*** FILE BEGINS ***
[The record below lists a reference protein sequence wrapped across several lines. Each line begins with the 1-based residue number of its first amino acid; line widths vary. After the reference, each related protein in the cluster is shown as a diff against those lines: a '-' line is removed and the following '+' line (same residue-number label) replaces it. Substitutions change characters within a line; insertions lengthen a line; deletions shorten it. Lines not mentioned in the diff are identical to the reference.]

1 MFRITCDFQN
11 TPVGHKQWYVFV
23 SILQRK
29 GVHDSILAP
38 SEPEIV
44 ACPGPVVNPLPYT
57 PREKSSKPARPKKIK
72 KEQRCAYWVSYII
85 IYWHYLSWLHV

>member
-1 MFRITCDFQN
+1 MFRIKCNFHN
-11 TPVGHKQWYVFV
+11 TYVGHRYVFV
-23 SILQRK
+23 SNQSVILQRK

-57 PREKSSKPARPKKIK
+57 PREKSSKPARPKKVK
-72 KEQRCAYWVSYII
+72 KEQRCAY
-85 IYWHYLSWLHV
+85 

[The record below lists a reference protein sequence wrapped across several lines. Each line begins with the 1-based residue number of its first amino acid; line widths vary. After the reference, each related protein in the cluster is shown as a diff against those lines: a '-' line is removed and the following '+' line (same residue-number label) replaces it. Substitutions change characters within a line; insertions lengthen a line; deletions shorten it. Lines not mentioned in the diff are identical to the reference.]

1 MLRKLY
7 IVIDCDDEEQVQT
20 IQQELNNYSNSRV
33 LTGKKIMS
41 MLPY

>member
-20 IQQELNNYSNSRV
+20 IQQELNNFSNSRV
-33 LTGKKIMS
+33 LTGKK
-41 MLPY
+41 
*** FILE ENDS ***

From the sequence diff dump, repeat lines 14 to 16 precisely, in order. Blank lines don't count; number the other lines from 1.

-11 TPVGHKQWYVFV
+11 TYVGHRYVFV
-23 SILQRK